The River-Yard Project by Aïe Architectes, part of a Concours AC-CA competition, functions as both a literal pedestrian bridge as well as a large, urban living space for the city of Amsterdam. River-Yard acts as a linear connection between opposing banks of the canal fronting the Hermitage Amsterdam Museum’s monumental entrance. This path is extended on either side to create a large, open space whose thick ground plane is then pushed and pulled in order to accommodate programmatic elements. This project places emphasis on the notion of balance, pushing and pulling of ground planes, as well as the interplay between solid, void, public, and commercial.

First, a tunnel perpendicular to the path is raised through the width of the bridge in order to facilitate water-based navigation along the canal. Secondly, two depressions are made, parallel to the boat tunnel, along the sides of the bridge, where the surface is allowed to dip into the water, providing semi- circular, pond-like conditions suitable for fishing or leisure activities. Thirdly, two areas, on opposing corners of the bridge, are peeled up and raised to provide usable, interior space. The corner closest to the museum, and directly opposite the main entrance, is raised to house a small cafe, an office, bathroom and shower facilities, as well as a concession stand. The corner on the opposite side of the bridge houses a small bicycle repair station.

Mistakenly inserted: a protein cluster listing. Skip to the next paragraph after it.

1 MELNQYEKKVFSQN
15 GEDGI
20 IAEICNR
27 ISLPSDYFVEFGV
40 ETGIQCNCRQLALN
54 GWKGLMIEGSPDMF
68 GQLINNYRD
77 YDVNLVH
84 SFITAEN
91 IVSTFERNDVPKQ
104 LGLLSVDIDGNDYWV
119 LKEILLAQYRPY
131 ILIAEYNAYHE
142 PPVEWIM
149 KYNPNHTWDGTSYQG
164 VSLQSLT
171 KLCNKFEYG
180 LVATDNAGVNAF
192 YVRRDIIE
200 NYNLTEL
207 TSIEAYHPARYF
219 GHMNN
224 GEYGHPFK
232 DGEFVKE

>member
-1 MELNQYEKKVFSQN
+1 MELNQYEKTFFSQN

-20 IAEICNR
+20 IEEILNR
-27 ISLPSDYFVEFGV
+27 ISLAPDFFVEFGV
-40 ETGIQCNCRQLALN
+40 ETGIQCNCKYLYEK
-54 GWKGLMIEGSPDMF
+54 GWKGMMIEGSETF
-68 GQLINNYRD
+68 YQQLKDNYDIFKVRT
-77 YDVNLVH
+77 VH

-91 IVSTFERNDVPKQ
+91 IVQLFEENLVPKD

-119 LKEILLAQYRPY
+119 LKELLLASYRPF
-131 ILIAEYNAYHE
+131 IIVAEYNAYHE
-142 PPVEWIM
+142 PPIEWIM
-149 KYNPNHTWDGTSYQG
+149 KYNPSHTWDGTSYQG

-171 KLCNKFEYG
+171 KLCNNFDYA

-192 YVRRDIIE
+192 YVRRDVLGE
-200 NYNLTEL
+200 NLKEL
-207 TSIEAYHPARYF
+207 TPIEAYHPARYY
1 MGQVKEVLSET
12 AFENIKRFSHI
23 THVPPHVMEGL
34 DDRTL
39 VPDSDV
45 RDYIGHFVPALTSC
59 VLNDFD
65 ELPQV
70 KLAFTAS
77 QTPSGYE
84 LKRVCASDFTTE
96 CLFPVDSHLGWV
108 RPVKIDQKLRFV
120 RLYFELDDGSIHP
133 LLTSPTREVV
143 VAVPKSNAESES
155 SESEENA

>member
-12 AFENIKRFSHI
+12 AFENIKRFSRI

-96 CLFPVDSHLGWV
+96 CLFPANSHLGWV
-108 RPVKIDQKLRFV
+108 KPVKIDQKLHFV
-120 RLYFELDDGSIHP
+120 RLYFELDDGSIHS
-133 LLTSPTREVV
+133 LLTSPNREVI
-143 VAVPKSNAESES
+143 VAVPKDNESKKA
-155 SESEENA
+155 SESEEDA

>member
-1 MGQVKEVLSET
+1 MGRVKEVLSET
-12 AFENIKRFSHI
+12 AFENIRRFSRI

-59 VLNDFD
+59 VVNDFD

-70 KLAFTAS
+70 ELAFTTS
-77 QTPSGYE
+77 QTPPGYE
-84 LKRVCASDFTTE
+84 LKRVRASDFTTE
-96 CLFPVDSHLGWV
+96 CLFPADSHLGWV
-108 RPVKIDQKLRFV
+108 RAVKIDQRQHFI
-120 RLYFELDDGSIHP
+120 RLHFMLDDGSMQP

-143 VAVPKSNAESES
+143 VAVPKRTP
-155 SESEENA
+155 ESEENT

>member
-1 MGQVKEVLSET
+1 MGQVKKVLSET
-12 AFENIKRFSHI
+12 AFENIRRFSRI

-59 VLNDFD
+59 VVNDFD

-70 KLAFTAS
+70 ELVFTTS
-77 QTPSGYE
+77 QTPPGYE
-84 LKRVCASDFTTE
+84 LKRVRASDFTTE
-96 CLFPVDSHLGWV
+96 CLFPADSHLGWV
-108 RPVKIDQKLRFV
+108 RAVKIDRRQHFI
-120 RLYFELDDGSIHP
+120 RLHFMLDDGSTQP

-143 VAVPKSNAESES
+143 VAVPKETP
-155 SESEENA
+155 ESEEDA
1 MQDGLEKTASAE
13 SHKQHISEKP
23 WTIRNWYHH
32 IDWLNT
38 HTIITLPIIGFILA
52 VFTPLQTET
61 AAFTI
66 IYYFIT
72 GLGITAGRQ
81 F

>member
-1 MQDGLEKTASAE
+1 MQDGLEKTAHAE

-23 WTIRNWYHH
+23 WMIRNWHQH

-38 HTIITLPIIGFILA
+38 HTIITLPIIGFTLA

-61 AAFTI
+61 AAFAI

The bridge is meant to both literally and figuratively create new ‘fertile ground’ for central Amsterdam, providing a surface for plants to grow on and in turn, purify rainwater that falls on the bridge surface. The bridge is designed to be adaptable, creating the conditions suitable for urban farming, forests, and public programming

 

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